"In the military, stripping someone's rank is the biggest insult, because it makes somebody your inferior," Lt. Choi said. This gives fuel to the argument that the arrest was motivated by distaste for Lt. Choi's message that the police felt was disrespectful for the military. That would tend to show that they also didn't like Lt. Choi's message, and that was a reason motivating the arrest.

Of course, George called five Park Police officers and a U.S. Park Ranger as government witnesses on Monday in an attempt to show that the motivation was not based on the message, but rather on content-neutral regulations. As reported by the Washington Blade: "Under questioning from George, they testified that they had no intention of singling out the protesters for their political beliefs or because of their sexual orientation." The crux of this case is whether the judge will believe that.

Jillian Weiss is a member of the Board of Directors of GetEqual, which was involved in organizing some of the White House protests regarding DADT.

imgsrc: Chris Geidner


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This is turning out to be more interesting than I had expected. I have to wonder, though, whether the Justice Department is still completely full of Bush-era political hacks -- George doesn't seem to be too savvy about life in the real world.

I almost wonder if Ms George is intentionally trying to undermine her own case, fully aware of the injustice being done. If not, she should consider that in 1917 several women were arrested at almost exactly the same spot in front of the White House for fighting for the right to vote. She should realize the debt that she herself owes to these activists of a bygone era, and understand that as long as there is injustice in this world that there will be a need for direct acts of civil disobedience. I know from my own personal experience that the police and court system are hardly sympathetic to those of us fighting for LGBTQ rights and that they take extra care to inflate charges against us and make sure that our experience with them is 'memorable' - this is also an expression of homophobia, and in itself justifies continued civil disobedience. Ms. George should consider what her life might be like were it not for those far more courageous than herself.

I almost wonder if Ms George is intentionally trying to undermine her own case, fully aware of the injustice being done. If not, she should consider that in 1917 several women were arrested at almost exactly the same spot in front of the White House for fighting for the right to vote. She should realize the debt that she herself owes to these activists of a bygone era, and understand that as long as there is injustice in this world that there will be a need for direct acts of civil disobedience. I know from my own personal experience that the police and court system are hardly sympathetic to those of us fighting for LGBTQ rights and that they take extra care to inflate charges against us and make sure that our experience with them is 'memorable' - this is also an expression of homophobia, and in itself justifies continued civil disobedience. Ms. George should consider what her life might be like were it not for those far more courageous than herself.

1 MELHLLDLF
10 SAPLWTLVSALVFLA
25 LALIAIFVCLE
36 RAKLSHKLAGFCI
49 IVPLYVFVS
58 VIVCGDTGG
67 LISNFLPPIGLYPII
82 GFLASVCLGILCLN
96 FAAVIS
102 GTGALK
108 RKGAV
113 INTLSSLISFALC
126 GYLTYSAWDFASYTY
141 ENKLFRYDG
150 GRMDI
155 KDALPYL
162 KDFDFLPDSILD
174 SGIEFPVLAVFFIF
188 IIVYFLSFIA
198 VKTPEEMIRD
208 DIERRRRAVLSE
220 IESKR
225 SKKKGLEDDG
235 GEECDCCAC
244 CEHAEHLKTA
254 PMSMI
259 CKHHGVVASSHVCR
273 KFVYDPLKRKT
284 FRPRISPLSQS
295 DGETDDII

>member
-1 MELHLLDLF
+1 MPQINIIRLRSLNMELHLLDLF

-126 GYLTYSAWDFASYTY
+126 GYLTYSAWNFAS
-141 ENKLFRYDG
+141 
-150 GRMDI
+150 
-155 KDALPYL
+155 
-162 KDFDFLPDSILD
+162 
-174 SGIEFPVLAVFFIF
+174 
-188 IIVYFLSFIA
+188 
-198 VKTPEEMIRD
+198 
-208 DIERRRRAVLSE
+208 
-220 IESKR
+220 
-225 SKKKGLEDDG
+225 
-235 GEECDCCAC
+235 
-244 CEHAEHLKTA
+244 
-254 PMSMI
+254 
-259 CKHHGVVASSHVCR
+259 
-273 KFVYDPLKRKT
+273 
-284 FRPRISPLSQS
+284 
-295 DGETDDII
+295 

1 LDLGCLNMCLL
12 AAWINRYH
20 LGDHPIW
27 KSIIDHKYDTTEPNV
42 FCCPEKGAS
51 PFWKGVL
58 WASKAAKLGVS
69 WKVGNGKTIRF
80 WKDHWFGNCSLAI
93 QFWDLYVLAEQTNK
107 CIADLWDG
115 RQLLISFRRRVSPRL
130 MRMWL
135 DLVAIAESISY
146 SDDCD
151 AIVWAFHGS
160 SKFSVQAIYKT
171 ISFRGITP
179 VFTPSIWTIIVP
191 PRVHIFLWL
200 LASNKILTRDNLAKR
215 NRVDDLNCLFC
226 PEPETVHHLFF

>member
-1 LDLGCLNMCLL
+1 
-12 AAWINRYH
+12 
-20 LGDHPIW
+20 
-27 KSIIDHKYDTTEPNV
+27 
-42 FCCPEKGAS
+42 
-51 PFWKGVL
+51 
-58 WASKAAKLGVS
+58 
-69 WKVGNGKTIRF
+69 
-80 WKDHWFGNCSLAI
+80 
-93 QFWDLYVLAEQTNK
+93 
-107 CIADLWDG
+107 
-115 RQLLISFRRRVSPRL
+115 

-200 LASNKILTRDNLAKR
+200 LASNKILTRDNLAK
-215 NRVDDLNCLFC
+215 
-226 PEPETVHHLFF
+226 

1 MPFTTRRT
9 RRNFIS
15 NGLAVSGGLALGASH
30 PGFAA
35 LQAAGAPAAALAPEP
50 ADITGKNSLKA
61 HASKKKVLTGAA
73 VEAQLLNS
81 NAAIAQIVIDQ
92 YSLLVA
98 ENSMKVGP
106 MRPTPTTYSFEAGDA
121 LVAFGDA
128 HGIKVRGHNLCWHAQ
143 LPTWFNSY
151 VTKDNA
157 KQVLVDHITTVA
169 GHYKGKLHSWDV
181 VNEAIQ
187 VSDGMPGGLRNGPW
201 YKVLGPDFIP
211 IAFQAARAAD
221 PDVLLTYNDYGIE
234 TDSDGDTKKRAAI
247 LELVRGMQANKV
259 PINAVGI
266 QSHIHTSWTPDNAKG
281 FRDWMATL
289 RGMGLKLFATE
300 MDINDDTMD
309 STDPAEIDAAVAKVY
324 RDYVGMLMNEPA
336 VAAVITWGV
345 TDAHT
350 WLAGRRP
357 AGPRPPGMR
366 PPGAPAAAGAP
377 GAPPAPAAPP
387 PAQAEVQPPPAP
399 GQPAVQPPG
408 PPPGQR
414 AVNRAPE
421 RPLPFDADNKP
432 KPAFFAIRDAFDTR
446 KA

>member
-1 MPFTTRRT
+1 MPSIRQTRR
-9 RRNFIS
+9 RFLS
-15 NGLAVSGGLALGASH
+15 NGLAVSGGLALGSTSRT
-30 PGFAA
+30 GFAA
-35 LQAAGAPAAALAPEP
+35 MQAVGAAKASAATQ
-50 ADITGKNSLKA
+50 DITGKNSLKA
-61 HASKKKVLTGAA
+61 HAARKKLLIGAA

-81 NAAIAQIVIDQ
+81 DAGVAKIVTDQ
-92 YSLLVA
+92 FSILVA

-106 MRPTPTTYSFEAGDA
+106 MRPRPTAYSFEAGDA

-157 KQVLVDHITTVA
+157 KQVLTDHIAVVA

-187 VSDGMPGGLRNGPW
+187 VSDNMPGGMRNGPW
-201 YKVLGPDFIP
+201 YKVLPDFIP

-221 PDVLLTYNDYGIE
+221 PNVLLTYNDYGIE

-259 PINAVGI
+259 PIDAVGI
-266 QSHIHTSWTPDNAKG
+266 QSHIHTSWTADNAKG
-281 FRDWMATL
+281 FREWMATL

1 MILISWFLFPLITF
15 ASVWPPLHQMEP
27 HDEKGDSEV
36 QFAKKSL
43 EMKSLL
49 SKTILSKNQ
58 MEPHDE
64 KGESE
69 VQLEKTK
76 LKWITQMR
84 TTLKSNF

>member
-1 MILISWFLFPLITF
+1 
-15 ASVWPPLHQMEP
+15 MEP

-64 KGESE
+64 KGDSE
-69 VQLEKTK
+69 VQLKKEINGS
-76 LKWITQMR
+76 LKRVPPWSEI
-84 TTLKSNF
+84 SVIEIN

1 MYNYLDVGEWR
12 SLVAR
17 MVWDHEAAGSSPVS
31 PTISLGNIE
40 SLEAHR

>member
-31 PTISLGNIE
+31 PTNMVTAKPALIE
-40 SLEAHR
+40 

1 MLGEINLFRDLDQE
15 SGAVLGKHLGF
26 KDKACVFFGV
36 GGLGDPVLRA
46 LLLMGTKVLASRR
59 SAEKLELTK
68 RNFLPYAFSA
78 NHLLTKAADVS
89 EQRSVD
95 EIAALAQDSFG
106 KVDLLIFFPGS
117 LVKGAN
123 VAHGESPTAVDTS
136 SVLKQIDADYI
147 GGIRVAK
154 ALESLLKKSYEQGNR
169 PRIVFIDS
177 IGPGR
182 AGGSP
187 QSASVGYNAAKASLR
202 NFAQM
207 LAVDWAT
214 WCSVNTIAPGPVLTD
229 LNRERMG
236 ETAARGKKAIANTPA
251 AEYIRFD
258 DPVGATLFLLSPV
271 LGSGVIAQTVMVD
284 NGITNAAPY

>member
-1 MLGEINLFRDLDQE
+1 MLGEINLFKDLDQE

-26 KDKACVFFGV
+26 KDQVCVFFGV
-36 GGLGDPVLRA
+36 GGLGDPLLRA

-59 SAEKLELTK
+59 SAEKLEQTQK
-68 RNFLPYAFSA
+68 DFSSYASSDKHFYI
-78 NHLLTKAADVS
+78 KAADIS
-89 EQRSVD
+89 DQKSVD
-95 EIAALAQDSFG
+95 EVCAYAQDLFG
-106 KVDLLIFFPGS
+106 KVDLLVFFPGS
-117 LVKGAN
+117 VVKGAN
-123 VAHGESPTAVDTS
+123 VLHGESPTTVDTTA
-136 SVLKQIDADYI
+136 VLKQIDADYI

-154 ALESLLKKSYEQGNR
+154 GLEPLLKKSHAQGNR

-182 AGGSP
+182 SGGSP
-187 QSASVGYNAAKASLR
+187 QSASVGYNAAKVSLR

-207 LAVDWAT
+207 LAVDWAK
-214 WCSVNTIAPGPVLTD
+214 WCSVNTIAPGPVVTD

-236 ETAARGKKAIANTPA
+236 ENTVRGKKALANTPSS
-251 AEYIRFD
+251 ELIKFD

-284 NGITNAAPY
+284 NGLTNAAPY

Frankly I'm disgusted that Lt. Choi was arrested at all, but for a civilian to strip a veteran of their rank insignia - to my mind - reeks of not only insult, but assault as well. I did not serve in the military, but dozens of the men in my family for the past 3 generations have. I can only imagine their response to this cowardly and offensive act - my uncle, the ex-Seal, would have pounded him into the dirt and then joined Lt. Choi on the fence. None of the men in my family were Gay, but they all served proudly and served beside Gay and Lesbian soldiers. Not one, while they still lived, supported DADT - in fact my brother, who served his term as a F-18 mechanic, called the policy "asinine."
As to the accusation of Lt. Choi as a "glory hound", how dare anyone call him that? We, who owe any and all of our freedoms to those who chained themselves and marched in the streets, should honor a man who has the courage not only to put his life on the line but to stand in front of the nation he defends and say "this is wrong, this is not what I fought for."
Now excuse me, I must get back to my coffee - it is far too early in the morning for this old drag queen to be hauling out my bitch-pumps.